Dramatic much, Abdul Mohammed Bey (Boris Karloff)?

7. This would be a good time for bed, but not for everyone. In the dead of night, Dr. Ballou takes the opportunity to re-inspect Mallory's dead body, and after he leaves...Mallory gets up! That's a bit ominous, and of course the morning after is eerily quiet, which can't be good...and it's not. When Montague and the staff go to investigate, the audience is treated to an incredibly disturbing and somewhat morbid tracking shot that moves from room to room, where each remaining member of the regiment is found sprawled out in their respective rooms. Dead. In various positions. With their eyes open. HOW SPINE-CHILLING IS THAT? I was thoroughly impressed and also a little taken aback that a sequence such as this would make the leap from script to screen, but, alas it was 1929, before the Production Code was enforced, so all bets of decency were off. 

Shield your eyes, Lord Montague (Roland Young)!

The tracking shot just gets creepier...

...and creepier.

8. There's a suicide note from Mallory, whose body is found in the yard. So it looks like he's really done for this time, and we're finished with this whole mess, right?


9. Wrong. Rumsey (yeah, Scotland Yard is still involved in this circus) thinks it can't be that simple - seriously, that would be the only obvious, straightforward part of this whole film - so they point to...Montague! He's the only one standing and would get a lot of money from the Marquis, so that does make sense. However, the Doctor is sketchy too - how is he certified to practice medicine and can't tell a dead body from a live one? (He's also engaged to Montague's sister, who could get money if Montague wasn't there to collect payment...)

No, it can't be Montague! 

10. To sort this out once and for all, those still standing stage a séance, because why not? No one can figure out the killer, so perhaps spirits and The Mystic's floating head will help. Things can't get any weirder, right? WRONG AGAIN.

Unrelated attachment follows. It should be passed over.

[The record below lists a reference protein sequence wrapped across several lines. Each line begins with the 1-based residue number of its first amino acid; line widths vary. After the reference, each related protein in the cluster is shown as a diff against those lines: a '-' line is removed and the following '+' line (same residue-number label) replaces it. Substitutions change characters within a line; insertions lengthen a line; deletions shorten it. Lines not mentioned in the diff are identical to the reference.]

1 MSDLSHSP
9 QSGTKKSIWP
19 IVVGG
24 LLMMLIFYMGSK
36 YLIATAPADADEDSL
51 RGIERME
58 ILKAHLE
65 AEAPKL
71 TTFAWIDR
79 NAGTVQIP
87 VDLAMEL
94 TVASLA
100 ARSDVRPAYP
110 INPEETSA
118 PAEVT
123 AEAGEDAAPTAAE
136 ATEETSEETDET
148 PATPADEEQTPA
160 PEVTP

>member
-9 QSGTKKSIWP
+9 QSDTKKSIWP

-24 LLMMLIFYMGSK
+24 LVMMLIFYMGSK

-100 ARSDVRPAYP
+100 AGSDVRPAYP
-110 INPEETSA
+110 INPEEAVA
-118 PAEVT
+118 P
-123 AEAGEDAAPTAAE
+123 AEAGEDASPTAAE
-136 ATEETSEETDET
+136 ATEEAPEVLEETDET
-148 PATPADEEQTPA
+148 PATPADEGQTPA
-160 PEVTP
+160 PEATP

11. 'Dead' spirits help terrify those involved in the scheme enough to uncover the murderer. FINALLY (but I won't divulge who!). After that reveal,  I was half expecting the music from Clue to pop on (and/or a chandelier to drop behind Lord Montague), because character after character takes over to rewind and explain the previous 80 or so minutes. Thanks for the justification guys, but it didn't serve much purpose, other than to confuse me on about five other details that I didn't quite catch on to before. 

I wouldn't turn my back on them, Lady Efra.

Nice 1929 effects! 

Oh well, it was headache-inducing frantic fun while it lasted. Though Lionel Barrymore, who directed a handful of features from 1929-1931, clearly tried his best to keep the pace of the film flowing, I find myself agreeing with other reviews I've read in thinking that the movie could have been easily tightened up in several areas either in the script, during production, or in the editing room (any time the men break into song, for starters, should have been cut it in half. Boom. 30 minutes saved). 

So much singing and drinking!

I also wasn't blown away by the quality - acting, technical, or story-wise - of this 1929 thriller. In particular, that signature early talkie static 'noiseless' recording still needed fine tuning, but it really didn't matter that I couldn't hear all the dialogue; it probably wouldn't have helped much anyway.


Despite the film's flaws, I admired the humorous/partly terrifying attempts at special effects, some not bad for 1929, and earnest acting efforts, especially on behalf of Roland Young (Lord Montague), Dorothy Sebastian (Lady Efra), Ernest Torrence (Dr. Richard Ballou), and of course Boris Karloff (Abdul Mohammed Bey). To make an absurd supernatural/comedy/thriller as crazy as The Unholy Night takes some outrageous characters and performances, and though over the top, this cast (mostly) delivered.


Sadly, The Unholy Night is not available on DVD, VHS, Laser Disc, or any other home viewing device, as far as I'm aware. If it ever plays on TCM or elsewhere and you have about 90 minutes to spare, tune in, even if only to catch Karloff and those creepy effects. Just don't expect to understand everything. (I still don't). 

thanks for stopping by!

I See a Dark Theater is a website dedicated to classic movie-going—and loving—in the City of Angels. Whether it's coverage on screenings, special presentations, or Q&As around Los Angeles that you're looking for, or commentary on the wonderful and sometimes wacky world of classic cinema, you've come to the right place for a variety of pieces written with zeal, awe, and (occasionally) wit. Enjoy.